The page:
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ZonMw starts pioneering research into the health risks associated with plastic

Amsterdam, 7 March 2019– Every day we inhale and ingest microplastics through the air that we breathe and the food that we eat. Do these microplastics then find their way to our brains or into the amniotic fluid of our unborn children? Do the particles affect our intestinal bacteria and lung cells? Or affect our immunity system? Countless questions about the possible health risks of plastic have not yet been answered. But this may change this year.

ZonMw, the Dutch organisation for health research, made known today that it is subsidising fifteen short research projects into the most burning questions. In total, with additional contributions by the NWO, the Gieskes-Strijbis Fonds and the Ministry of Infrastructure and Water Management, it will make an amount of 1.6 million euros available for this purpose.

As the communications partner, the Plastic Soup Foundation will publish the results on its new Plastic Health Platform.

Maria signs collaboration agreementmst met ZonMW

Scientific research into potentially dangerous consequences of microplastics and nanoplastics on the level of the cells in organs is still in the starting blocks. Because ever more alarm bells are ringing about the health risks of plastic, this new scientific research is more urgent than ever. With the ZonMw research, the Netherlands is positioning itself as one of the worldwide leaders.

Frank Pierik, Programme Manager ZonMw says “We are happy that the first projects in the Microplastics & Health programme can start. There is still very little known. This series of short projects will shed light and pave the way for more structured research into the health effects of microplastics.”

Maria Westerbos, Director of the Plastic Soup Foundation, adds to this. “We are proud that we have reached this stage. While we do not know for certain, plastic, and in particular microplastics and nanoplastics, are very likely to pose a health risk. Over the last few years we have worked behind the scenes to create The Plastic Health Coalition to continually communicate and share the results of new research. We will make the findings of the ZonMw research known to the world and produce mini documentaries about them. These videos can eventually be viewed on our website and on the ZonMw’s website. Another part of The Plastic Health Coalition is the Plastic Test Lab. In addition to the ZonMw research, we will work with the Free University of Amsterdam to test if various products release microplastics and nanoplastics – just think about plastic teabags in hot water – and hormone disrupting additives such as plasticisers and flame retardants.”

Photo: Karl Taylor Photography


Also read: Important new report plastic health

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The plastic broth in my body…

Thanks to Dutch national hero Boyan Slat, we all know the truth these days: our oceans are full of plastic. Even in the Mariana Trench, a trough in the western Pacific Ocean, miniscule pieces of plastic still swirl around at a depth of almost seven miles. A long way away, was my initial reaction: but now it seems that our own North Sea is also a well-filled plastic soup and even the gentle River Maas carries raw plastic rubbish. Now I’m only waiting for the news that there’s plastic in the ground water under my feet. That will be the end of it, it can’t come any closer. I thought. I hoped.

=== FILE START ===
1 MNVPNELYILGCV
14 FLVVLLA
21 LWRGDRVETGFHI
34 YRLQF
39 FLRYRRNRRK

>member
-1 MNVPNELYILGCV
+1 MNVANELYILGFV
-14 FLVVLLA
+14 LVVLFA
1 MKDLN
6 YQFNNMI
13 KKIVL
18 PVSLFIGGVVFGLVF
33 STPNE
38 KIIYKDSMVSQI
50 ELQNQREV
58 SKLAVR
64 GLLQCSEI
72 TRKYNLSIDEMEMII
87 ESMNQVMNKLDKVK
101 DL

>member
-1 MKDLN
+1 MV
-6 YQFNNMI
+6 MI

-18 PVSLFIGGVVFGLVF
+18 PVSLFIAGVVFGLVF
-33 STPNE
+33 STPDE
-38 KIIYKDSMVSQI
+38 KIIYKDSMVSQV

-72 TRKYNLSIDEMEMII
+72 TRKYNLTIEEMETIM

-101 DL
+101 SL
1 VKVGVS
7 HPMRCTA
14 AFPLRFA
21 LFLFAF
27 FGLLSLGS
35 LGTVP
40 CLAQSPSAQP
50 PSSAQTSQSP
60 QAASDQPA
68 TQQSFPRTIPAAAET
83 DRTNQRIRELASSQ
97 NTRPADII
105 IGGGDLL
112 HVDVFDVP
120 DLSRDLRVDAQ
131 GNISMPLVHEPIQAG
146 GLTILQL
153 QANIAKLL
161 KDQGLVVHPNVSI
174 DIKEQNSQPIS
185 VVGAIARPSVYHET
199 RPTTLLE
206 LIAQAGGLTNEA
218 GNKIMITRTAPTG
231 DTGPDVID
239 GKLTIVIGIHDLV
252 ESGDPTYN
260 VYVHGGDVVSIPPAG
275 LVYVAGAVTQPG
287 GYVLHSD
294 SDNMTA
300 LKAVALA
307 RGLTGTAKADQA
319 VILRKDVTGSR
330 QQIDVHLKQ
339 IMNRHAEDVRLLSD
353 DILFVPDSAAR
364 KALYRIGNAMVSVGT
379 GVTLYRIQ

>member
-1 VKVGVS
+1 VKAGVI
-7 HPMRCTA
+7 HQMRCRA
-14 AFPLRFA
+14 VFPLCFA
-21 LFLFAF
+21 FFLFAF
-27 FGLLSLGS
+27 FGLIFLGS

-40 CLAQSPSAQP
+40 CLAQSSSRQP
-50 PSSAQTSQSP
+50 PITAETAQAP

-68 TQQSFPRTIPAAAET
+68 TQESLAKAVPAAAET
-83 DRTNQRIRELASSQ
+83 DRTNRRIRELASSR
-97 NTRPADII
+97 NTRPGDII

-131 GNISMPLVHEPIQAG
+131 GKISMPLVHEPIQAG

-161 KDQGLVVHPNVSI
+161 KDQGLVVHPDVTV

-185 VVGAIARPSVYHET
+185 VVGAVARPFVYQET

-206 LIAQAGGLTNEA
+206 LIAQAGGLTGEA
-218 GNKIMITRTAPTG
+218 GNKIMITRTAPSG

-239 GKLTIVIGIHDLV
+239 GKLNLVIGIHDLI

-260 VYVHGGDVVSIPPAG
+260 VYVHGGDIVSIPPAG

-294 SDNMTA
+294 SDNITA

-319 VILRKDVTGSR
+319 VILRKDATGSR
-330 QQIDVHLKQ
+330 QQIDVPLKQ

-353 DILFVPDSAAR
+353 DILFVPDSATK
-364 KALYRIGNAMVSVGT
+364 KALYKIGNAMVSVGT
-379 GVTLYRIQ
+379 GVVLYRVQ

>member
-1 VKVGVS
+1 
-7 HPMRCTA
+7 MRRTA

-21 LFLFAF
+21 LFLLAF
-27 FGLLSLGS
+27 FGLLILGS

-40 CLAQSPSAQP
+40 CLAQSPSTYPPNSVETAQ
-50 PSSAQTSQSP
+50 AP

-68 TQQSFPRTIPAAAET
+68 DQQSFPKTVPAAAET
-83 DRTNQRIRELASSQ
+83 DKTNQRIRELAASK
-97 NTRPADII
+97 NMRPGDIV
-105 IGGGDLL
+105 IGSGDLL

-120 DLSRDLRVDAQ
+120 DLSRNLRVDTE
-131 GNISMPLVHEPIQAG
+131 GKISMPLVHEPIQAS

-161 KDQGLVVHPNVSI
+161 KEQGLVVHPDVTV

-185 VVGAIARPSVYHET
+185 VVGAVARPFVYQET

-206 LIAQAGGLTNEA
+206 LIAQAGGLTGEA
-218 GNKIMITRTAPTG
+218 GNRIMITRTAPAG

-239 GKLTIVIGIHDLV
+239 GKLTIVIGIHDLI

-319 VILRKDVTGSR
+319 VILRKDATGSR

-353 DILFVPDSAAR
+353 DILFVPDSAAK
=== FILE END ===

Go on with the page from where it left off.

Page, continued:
Until somebody thrust a list under my nose. A list full of things that I use every day. Some of them made from plastic, others which I would never have dreamt contained plastic: tea bags, table salt, honey, beer…..

The Plastic Soup Foundation and the VU University Amsterdam will this year be researching what the effect is on our bodies. A question which had never occurred to me….

The test list includes the plastic kettle, and in my imagination I clearly remember the trusty, bubbling machine that brightened my kitchen for many years. Hundreds of pots of tea I made with that machine. My mind conjures up a memory of a convivial cloud of steam. The test will tell me whether or not I was swallowing tiny pieces of microplastic, hardening agent and flame retardant as I slurped my tea. Oops.

The test list contains more surprises. It’s probable that I am massaging poisonous plasticisers and nanoplastic particles in to my skin every day as I apply my super-soft day cream. Sunscreen, shower cream, shampoo, make-up: same story. I begin to feel a bit uncomfortable, and quickly pass over the question what the plasticizers that are apparently included in tampons may be doing to me…..

My house turns out to be full of plastics that the researchers want to investigate with regard to their effect on my health. Those handy bottles and containers in the kitchen. The sport clothes that make me feel so fit. The warm fleece blanket that I wrap myself in on the couch. My yoga mat for those quiet moments. The rug in front of the fire, the curtains, even the paint on the walls. Is a bit of all of those things now part of the inner me?

It’s hard to buy an apple any more that has not been made more attractive by the application of a shiny coating of plastic. To be safe, it will be tested for all kinds of undesirable substances: plasticisers and hardening agents, flame retardants, fluorides, micro- and nanoplastics. It’s known that these substances are in some way related to a lot of the typical ailments of our time, such as ADHD, dementia and Parkinson’s disease. I’m in two minds: do I really want to know?

In the end, it’s the inclusion of milk powder for babies on the list that really gets my attention. Even that contains tiny particles of plastic. So we are feeding on plastic, every day, starting from our earliest days. In that way, the soup is very close to home: it seems I may have my own plastic broth in my body.

I need to know more about that.

 

Translated from a Dutch-language column by Renske Postma